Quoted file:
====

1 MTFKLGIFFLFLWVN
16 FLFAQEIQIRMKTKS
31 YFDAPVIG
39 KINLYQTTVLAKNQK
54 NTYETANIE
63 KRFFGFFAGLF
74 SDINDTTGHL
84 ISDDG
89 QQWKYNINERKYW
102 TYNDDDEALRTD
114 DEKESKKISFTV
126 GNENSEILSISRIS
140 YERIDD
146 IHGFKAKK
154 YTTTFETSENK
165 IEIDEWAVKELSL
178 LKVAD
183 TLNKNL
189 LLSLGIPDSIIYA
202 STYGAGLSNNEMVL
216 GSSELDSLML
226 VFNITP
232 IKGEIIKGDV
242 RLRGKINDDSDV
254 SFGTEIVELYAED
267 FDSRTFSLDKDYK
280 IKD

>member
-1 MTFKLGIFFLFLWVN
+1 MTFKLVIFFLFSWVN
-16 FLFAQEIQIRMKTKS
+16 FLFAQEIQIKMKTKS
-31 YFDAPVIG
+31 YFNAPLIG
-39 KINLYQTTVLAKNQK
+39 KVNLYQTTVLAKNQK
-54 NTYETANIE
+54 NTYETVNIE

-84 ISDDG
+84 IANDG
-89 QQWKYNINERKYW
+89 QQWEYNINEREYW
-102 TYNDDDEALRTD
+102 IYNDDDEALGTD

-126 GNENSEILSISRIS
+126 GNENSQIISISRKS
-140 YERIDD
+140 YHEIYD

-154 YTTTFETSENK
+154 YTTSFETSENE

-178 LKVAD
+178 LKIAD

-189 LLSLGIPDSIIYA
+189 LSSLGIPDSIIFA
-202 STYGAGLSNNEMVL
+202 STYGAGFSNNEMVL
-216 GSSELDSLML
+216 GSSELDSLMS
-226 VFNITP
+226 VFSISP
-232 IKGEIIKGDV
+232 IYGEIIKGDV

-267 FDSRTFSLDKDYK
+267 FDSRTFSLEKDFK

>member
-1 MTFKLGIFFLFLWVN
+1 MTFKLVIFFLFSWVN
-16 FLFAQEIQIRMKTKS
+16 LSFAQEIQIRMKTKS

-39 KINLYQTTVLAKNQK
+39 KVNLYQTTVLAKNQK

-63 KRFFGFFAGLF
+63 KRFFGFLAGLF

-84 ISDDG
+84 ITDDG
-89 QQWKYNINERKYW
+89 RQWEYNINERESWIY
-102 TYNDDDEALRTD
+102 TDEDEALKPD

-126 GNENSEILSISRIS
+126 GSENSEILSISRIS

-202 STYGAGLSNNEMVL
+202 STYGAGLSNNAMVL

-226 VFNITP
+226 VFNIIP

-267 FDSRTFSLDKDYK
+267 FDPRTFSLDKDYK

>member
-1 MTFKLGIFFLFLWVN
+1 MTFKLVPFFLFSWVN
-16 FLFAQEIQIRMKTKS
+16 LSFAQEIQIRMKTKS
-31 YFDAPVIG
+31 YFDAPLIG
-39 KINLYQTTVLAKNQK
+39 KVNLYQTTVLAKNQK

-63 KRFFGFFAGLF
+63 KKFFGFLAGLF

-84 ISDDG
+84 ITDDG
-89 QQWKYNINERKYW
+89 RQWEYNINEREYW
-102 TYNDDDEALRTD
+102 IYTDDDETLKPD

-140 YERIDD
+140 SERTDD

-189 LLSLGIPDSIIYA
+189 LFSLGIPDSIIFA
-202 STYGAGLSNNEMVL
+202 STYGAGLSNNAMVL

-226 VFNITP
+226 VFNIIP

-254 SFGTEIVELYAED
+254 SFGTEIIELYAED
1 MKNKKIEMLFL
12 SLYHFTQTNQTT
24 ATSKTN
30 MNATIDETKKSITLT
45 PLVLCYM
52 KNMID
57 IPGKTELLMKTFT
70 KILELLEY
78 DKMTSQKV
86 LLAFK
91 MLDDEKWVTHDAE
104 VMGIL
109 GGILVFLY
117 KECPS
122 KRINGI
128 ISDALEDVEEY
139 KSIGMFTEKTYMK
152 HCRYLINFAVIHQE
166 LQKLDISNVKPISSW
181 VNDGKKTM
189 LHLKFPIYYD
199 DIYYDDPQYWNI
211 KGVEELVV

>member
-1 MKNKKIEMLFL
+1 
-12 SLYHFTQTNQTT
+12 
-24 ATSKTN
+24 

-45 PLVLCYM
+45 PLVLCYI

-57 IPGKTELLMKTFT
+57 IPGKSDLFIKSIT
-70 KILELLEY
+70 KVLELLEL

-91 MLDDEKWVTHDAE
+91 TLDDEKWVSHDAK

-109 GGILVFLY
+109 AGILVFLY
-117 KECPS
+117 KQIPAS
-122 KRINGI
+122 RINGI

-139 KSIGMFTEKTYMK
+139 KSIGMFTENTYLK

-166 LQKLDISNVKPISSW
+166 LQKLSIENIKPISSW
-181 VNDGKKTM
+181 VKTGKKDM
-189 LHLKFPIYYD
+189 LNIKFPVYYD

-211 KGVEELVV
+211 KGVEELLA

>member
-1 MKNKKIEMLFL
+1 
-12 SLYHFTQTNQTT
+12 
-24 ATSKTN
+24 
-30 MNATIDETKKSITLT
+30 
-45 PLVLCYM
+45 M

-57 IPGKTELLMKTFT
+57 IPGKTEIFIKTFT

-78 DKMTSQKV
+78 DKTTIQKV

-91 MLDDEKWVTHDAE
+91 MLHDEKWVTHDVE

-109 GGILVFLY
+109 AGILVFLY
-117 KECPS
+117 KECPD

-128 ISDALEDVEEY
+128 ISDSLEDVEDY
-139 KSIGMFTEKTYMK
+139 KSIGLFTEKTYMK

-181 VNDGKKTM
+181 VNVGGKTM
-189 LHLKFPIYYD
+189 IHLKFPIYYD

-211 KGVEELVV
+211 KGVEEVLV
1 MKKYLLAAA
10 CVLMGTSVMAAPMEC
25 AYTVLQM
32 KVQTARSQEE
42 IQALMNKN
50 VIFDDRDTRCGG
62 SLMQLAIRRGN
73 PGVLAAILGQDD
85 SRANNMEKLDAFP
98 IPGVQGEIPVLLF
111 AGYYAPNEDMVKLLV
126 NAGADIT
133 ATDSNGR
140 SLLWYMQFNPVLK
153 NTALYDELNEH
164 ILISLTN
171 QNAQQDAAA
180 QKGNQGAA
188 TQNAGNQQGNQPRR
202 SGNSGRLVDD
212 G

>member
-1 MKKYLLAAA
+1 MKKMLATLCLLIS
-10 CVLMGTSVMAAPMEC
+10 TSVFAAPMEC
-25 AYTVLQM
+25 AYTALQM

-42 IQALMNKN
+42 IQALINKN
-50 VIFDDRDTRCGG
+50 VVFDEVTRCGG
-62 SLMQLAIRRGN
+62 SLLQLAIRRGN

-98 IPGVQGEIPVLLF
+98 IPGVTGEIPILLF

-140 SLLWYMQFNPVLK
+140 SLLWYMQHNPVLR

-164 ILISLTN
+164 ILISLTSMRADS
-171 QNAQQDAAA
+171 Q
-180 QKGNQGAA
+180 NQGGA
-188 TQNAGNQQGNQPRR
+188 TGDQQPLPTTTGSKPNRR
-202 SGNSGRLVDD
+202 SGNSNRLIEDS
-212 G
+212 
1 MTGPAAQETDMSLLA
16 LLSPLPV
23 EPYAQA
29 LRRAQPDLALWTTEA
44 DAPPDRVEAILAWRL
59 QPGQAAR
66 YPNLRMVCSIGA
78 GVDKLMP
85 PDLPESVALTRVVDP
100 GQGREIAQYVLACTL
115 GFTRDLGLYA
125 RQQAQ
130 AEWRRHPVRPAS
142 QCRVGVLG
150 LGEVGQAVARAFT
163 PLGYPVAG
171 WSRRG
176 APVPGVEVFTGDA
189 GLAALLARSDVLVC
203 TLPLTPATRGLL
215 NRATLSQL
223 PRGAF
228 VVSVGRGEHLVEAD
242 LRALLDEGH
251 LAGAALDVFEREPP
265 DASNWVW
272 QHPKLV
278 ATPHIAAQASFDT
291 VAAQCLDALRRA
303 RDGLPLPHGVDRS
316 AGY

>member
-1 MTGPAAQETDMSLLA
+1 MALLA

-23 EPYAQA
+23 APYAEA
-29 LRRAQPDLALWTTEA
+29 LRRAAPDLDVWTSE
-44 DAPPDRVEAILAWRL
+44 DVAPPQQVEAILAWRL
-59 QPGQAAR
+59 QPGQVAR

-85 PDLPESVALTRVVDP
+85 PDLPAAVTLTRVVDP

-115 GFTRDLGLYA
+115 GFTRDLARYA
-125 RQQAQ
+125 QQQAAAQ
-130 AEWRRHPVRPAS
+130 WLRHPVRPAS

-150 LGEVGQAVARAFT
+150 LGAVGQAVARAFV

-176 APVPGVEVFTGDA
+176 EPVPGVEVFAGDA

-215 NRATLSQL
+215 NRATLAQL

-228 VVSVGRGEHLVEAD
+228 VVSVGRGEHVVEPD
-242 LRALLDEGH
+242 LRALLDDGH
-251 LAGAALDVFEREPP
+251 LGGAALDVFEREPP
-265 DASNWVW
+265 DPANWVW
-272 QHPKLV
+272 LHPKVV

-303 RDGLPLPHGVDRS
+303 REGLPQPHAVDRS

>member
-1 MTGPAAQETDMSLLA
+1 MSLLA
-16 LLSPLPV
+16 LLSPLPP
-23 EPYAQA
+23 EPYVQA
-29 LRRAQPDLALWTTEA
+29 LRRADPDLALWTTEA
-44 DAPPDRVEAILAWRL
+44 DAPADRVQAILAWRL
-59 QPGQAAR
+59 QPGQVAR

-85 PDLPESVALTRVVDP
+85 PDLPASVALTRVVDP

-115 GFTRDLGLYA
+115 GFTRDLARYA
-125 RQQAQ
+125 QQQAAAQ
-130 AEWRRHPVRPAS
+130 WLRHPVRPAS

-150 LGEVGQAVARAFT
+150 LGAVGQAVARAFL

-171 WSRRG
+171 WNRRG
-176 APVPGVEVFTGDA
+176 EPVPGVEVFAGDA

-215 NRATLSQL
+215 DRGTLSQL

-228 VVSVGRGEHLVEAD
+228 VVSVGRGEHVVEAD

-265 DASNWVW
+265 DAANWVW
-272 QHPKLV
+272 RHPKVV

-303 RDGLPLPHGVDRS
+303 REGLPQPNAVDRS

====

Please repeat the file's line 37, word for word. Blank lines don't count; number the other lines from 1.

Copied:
-54 NTYETANIE